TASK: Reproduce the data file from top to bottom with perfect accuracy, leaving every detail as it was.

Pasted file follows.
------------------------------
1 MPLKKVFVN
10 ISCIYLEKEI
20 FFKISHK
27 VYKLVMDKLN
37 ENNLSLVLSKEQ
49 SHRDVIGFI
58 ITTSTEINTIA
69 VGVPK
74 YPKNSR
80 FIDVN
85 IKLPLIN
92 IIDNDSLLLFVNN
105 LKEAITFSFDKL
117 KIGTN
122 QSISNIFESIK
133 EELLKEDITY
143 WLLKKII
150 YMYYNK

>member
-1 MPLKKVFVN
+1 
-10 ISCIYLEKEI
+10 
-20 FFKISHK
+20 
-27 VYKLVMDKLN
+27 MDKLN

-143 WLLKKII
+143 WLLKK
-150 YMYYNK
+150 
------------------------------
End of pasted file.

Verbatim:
1 MPLKKVFVN
10 ISCIYLEKEI
20 FFKISHK
27 VYKLVMDKLN
37 ENNLSLVLSKEQ
49 SHRDVIGFI
58 ITTSTEINTIA
69 VGVPK
74 YPKNSR
80 FIDVN
85 IKLPLIN
92 IIDNDSLLLFVNN
105 LKEAITFSFDKL
117 KIGTN
122 QSISNIFESIK
133 EELLKEDITY
143 WLLKKII
150 YMYYNK

>member
-1 MPLKKVFVN
+1 
-10 ISCIYLEKEI
+10 
-20 FFKISHK
+20 
-27 VYKLVMDKLN
+27 MDKLN

-143 WLLKKII
+143 WLLKK
-150 YMYYNK
+150 